Monday, June 25, 2007
Struck by the similarities between her daughter and Matilda, the title character in the Roald Dahl story about a gifted child, Mrs Brown began to worry about Georgia's future education.
She contacted Professor Joan Freeman, a specialist educational psychologist, for advice.
Professor Freeman applied the standard Stamford-Binet Intelligence Scale test to Georgia and was amazed to find this was too limited to map her creative abilities.
She said: "Even at two she was very thoughtful.
"What Georgia did on some questions was of a higher quality than that which was necessary to gain a mark.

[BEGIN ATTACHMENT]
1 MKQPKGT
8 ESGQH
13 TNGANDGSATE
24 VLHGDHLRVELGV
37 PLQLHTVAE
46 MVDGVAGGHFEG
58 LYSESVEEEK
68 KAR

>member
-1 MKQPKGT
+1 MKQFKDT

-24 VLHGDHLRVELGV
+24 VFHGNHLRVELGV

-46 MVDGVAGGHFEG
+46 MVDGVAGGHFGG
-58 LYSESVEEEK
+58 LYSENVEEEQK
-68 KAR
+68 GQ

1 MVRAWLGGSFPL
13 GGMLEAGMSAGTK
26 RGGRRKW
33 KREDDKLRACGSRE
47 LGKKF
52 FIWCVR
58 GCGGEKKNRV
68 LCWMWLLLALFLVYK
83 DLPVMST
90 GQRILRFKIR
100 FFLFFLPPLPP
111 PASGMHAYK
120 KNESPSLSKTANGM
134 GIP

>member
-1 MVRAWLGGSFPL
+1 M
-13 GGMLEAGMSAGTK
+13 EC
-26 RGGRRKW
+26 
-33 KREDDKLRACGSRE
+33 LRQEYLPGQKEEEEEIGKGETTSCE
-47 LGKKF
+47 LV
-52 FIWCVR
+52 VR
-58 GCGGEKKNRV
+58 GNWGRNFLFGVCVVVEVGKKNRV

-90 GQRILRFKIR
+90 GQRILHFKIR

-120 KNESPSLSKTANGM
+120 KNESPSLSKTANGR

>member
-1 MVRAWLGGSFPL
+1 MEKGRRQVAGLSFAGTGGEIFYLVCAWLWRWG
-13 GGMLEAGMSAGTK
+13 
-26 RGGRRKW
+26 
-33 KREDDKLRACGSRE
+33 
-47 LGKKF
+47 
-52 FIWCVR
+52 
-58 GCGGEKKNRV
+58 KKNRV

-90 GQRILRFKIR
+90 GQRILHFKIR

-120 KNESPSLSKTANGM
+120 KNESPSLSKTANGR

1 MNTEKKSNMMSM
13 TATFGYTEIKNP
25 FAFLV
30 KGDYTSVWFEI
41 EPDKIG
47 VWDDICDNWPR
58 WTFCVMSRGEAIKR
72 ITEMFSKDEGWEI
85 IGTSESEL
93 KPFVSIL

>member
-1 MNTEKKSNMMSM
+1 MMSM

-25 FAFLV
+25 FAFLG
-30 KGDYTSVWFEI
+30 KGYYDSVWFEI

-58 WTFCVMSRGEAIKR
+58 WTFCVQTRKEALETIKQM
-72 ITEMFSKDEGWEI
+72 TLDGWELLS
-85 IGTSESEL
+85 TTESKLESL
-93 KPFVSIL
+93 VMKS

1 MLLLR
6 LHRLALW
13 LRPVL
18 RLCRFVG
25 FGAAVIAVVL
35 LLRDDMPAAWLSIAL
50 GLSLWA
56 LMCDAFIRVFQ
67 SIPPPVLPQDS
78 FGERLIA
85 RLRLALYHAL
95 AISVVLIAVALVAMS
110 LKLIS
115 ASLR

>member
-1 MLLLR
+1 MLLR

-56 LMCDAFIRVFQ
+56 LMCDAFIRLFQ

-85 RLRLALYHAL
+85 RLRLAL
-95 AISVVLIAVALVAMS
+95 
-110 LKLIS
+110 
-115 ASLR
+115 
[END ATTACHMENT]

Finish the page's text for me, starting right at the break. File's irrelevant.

"She swept right through it like a hot knife through butter.
"I would ask her things like 'give me two blocks or give me ten blocks' and she would manage it as easily as you would expect a five-year-old.
"In one test I asked her to draw a circle and she did it so perfectly.
"Most adults would struggle to do that. Her circle was near to being perfect.
"It shows she can physically hold a pen well but also that she understands the concept of a circle." [Emphasis added.]
Newspaper misspells the name of the I.Q. test. Not so smart.
Which makes me wonder. Could she have been coached? Either way, this is one smart baby. Now I am feeling guilty about not buying those Baby Einstein videos for William.